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Published on : Sunday, September 3, 2017
However, the president was criticised for not meeting victims of the flooding and for focusing largely on the logistics of the government response.
Visiting Texas again on Saturday, Mr and Mrs Trump made a point of meeting flood survivors and volunteers in Houston. They took part in food distribution at a shelter, handing out packed lunches, and posed for photographs with victims when they requested it.
Hurricane Harvey made landfall in the state a week ago, causing devastating floods and untold misery to thousands of people.
Harvey has been blamed for at least 47 deaths, and about 43,000 people are currently housed in shelters. US President Mr Donald Trump has asked Congress for $7.8bn (£6bn).
The sum would be an initial payment to help with recovery efforts following the flooding in both Texas and Louisiana, which has also hit production at America’s main petrol and oil refining centre.
Governor of Texas Greg Abbott has said the state may need more than $125bn in aid.
Later in the week, they are expected to travel to Lake Charles, Louisiana, which was also hit by flash floods.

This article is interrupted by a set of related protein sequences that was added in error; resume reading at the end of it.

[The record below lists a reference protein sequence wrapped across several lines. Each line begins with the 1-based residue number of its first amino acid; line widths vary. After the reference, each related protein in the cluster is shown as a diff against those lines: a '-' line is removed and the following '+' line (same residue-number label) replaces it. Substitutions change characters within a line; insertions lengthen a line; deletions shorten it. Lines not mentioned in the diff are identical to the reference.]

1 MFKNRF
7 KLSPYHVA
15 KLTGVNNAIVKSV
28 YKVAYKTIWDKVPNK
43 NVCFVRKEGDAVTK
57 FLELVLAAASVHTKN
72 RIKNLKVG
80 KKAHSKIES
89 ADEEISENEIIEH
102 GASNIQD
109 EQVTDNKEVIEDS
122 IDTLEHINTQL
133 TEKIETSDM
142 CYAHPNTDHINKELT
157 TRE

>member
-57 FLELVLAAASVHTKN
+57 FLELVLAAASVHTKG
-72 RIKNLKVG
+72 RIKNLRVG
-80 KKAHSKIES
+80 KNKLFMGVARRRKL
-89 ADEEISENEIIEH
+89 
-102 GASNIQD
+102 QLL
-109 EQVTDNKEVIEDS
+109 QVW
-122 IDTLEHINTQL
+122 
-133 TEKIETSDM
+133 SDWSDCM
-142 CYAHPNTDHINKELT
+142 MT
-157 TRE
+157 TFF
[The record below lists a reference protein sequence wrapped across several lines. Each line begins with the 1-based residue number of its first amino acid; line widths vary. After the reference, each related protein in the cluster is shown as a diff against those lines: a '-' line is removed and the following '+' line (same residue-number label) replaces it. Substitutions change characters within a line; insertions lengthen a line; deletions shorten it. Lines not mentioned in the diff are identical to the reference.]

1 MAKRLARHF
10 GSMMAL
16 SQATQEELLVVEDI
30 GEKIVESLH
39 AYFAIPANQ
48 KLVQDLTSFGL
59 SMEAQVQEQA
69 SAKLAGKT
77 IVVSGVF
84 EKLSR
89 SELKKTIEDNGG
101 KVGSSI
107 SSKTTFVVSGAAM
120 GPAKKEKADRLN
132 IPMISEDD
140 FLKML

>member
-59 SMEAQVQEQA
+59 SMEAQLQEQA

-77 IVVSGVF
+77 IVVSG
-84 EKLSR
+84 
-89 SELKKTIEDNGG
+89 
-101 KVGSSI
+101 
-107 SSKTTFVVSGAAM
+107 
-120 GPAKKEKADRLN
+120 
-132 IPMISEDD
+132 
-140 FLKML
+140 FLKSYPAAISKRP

President Trump has declared Sunday a “National Day of Prayer” for victims of Hurricane Harvey.
Administration officials say there will be further requests for funds when the full impact of Hurricane Harvey becomes known.
In a letter to House of Representatives Speaker Paul Ryan, White House budget director Mick Mulvaney warned that failure to raise the US debt ceiling could hinder recovery efforts.
The debt ceiling is a cap on the total amount the US government can borrow. Only Congress can raise that limit.
It is believed that about 80% of Texans do not have flood insurance to cover the wreckage.
Harvey dumped an estimated 20 trillion gallons of rain on the Houston area. It was later downgraded to a tropical storm but continued to batter Texas and parts of neighbouring Louisiana.
Governor Abbott has warned that the recovery programme will be a “multi-year project”.
“This is going to be a massive, massive clean-up process,” he told ABC News.
As the water recedes in Houston a huge clean-up operation is under way. Firefighters have been carrying out door-to-door searches in an operation that could take up to two weeks.
Mr Abbott warned that in some parts of the state, rivers were still rising and flooding “poses an ongoing threat”.
Search-and-rescue teams have continued work in Beaumont, a city of about 120,000 people near the Louisiana border, where flooding has cut off the drinking water supply.
The Environmental Protection Agency has warned that floodwater can contain bacteria and other contaminants from overflowing sewers. It said the biggest threat to public health was access to safe drinking water.
Thousands of homes and businesses remain without power, and many schools are expected to remain closed on Monday.